WHO's critical contribution in the humanitarian health response
22 January 2010 -- Haiti's earthquake ranks among the most devastating and logistically challenging in recent history. Before the earthquake, Haiti already suffered from high rates of maternal mortality, HIV/AIDS and malnutrition. Listen to what WHO and others are doing for the huge numbers of people needing surgery and other medical treatment.
Transcript of the podcast
Veronica Riemer: You're listening to the WHO podcast and my name is Veronica Riemer. Ten days after the devastating earthquake in Haiti, we look at we look at WHO's critical contribution in the humanitarian health response.
Director-General Dr Margaret Chan: This disaster ranks among the most devastating and logistically challenging in recent history. We are seeing the difficulties that arise when disaster strikes an already disastrous public health situation.
Veronica Riemer: That was WHO's Director-General Dr Margaret Chan. Before the earthquake, Haiti already suffered from high rates of maternal mortality, HIV/AIDS and malnutrition. Today, medical teams are struggling with the huge numbers of people needing surgery and other medical treatment. Many will die without urgent assistance.
Director-General Dr Margaret Chan: The almost unbelievable damage to infrastructure extends to hospitals and health centres. A WHO/PAHO team of specialists is on the ground and is spearheading the health response to this earthquake. The first priorities are to assess the nature and magnitude of emergency health needs, to treat the injured, to recover bodies, and to set up surveillance for infectious diseases. Offers of help continue to pour in. But aid must closely match urgent health needs and be tightly coordinated. This is part of WHO’s job. We have every reason to be concerned about the health of survivors.
Veronica Riemer: On the ground, communication and transportation remain difficult and the bare necessities, such as food, water, and fuel, are scarce. Hundreds of buildings, including hospitals and clinics, have been destroyed and major road networks are damaged. Dr Mirta Roses, WHO's Regional Director for the Americas said there are enormous difficulties in identifying open spaces for field hospitals and temporary shelters as well as managing the supply and distribution of the massive amounts of aid pouring into the country.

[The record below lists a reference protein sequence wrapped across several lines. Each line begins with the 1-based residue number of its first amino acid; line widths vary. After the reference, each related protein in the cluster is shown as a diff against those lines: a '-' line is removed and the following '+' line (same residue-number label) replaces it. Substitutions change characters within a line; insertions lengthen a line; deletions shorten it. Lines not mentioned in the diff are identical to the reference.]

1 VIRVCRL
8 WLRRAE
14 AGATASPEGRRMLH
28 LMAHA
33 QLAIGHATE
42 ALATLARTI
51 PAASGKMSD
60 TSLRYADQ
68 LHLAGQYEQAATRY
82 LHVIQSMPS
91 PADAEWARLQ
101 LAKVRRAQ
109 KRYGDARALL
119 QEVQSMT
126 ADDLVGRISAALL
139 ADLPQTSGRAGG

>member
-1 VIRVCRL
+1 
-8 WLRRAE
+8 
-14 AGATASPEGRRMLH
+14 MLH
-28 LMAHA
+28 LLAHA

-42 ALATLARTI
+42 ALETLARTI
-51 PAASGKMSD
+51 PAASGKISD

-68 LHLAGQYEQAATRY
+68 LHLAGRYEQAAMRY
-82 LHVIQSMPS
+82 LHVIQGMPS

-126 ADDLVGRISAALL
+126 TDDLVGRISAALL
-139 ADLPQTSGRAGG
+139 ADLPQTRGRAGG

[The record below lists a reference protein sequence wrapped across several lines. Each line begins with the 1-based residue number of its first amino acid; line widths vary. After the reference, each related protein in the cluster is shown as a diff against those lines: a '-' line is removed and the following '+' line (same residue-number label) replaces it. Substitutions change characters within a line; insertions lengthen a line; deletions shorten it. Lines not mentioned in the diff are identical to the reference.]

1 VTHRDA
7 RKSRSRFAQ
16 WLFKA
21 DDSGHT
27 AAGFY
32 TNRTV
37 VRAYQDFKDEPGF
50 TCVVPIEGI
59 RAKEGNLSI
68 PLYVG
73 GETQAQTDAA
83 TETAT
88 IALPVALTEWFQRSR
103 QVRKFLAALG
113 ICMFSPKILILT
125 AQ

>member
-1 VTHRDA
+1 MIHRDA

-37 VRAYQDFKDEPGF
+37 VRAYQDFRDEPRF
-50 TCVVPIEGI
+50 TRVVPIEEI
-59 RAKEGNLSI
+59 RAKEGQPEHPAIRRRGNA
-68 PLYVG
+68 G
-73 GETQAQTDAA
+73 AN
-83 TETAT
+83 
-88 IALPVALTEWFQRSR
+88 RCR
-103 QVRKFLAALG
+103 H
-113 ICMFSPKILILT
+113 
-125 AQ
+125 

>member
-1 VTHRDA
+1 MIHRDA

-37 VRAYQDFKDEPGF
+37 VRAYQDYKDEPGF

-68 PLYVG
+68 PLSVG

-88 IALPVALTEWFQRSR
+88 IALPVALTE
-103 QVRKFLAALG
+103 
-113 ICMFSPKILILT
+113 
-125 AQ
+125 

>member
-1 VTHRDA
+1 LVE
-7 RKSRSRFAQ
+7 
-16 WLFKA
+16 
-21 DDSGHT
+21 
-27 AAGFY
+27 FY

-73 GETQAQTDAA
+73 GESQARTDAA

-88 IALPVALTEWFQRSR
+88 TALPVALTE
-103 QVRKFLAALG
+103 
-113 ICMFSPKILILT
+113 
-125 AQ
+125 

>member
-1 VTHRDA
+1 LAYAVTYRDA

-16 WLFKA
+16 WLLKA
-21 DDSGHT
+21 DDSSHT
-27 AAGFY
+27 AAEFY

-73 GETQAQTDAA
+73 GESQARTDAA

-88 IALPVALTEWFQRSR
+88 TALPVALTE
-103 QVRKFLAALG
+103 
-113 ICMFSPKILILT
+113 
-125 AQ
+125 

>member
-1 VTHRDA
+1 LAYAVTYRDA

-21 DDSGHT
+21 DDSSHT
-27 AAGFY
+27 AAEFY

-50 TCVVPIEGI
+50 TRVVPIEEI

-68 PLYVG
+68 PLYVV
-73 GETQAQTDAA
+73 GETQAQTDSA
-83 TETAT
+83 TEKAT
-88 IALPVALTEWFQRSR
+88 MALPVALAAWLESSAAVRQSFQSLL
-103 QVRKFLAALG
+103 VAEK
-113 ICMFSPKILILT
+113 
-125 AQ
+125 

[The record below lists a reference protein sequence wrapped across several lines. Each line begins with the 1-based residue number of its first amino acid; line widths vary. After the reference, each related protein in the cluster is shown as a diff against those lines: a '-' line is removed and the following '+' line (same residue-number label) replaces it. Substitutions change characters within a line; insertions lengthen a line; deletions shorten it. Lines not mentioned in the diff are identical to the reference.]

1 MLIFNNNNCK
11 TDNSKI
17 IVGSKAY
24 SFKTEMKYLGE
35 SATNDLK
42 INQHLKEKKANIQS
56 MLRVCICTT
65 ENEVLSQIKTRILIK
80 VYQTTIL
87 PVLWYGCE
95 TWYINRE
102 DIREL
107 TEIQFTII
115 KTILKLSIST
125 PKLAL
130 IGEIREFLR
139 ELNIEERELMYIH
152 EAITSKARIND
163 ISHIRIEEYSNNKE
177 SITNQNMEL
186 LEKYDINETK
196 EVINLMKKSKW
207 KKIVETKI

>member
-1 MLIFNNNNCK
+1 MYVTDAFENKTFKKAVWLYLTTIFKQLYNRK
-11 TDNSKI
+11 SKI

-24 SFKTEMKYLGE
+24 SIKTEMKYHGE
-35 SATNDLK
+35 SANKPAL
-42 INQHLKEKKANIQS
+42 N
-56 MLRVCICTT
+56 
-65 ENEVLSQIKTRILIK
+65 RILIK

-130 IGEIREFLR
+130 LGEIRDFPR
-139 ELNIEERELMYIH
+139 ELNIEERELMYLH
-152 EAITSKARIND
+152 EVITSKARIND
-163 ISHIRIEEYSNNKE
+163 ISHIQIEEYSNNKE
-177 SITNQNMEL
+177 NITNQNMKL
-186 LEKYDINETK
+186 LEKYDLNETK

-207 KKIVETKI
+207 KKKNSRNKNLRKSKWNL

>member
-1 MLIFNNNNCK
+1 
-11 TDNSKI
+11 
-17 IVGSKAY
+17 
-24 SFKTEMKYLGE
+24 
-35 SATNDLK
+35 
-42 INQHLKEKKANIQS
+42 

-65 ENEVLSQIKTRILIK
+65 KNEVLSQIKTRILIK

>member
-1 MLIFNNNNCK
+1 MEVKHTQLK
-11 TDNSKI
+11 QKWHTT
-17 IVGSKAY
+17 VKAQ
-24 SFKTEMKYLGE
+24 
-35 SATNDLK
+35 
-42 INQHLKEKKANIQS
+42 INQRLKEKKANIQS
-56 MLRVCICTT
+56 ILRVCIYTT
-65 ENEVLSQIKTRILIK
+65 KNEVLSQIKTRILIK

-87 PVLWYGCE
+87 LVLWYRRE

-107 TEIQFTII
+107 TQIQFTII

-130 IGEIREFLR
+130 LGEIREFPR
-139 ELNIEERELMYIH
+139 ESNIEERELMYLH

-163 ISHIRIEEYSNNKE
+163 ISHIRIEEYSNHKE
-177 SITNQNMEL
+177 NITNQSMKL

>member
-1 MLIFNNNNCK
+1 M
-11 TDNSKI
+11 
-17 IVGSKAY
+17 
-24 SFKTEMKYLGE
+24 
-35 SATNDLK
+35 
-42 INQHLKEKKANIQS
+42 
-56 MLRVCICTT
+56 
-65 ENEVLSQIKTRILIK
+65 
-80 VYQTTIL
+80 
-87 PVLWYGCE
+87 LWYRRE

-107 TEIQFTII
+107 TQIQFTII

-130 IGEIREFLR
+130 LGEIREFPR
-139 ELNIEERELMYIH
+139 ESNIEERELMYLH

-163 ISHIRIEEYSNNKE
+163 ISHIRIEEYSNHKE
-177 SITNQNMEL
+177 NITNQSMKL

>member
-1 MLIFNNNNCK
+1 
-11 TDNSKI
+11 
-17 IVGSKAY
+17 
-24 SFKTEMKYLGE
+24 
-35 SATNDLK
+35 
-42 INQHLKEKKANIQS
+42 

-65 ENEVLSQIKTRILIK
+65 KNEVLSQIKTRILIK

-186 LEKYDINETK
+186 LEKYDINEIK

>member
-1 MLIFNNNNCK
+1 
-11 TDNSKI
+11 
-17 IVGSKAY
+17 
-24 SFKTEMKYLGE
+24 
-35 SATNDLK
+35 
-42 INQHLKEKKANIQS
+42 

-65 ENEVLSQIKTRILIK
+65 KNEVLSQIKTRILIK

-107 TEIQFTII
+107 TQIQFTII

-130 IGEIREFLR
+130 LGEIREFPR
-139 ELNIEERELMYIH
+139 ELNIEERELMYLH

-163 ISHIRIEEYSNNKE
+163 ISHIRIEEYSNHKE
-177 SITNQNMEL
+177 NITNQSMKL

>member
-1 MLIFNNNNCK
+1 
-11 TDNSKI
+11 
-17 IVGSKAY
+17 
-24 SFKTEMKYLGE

Dr Mirta Roses: We have sent an additional team of 20 health, logistics and communications experts to coordinate the health response to the disaster and to provide support in mass casualty management, management of dead bodies and other immediate emergency needs. This major disaster requires an exceptional response. We are mobilizing all levels (all country and regional offices as well as Headquarters) to meet the overwhelming challenges of bringing humanitarian assistance to Haiti, one of the most poverty-stricken countries in the world.
Veronica Riemer: Dr Henriette Chamouillet, WHO Representative in Haiti was meeting with government officials and health partners when the quake struck. She told us that all WHO staff were safe and able to work. The conditions in organizing and delivering life saving health care remain extremely challenging:
Dr Henriette Chamouillet: It is difficult to do coordination under these conditions but I don't think we have done so badly until now. We have been able to provide all the medicines, health equipment, health items that we are asked to deliver.
Veronica Riemer: She went on to explain the main health concern today:
Dr Henriette Chamouillet: The first health problem is related to orthopaedia, fractures, and we need a lot of orthopaedic surgeons, a lot of material, a lot of drugs, and we are bringing all of that and so far it is OK but it might take days or even weeks before all these patients can be operated.
Veronica Riemer: More than a week after the quake struck, great suffering continues in Haiti. But thousands of humanitarians from around the world are there working non- stop to deliver healthcare services and save lives.
That's all for episode of the WHO podcast. Thanks for listening. If you would like further information about the WHO response in Haiti, please see the links on the transcript page of this podcast. For the World Health Organization, this is Veronica Riemer in Geneva.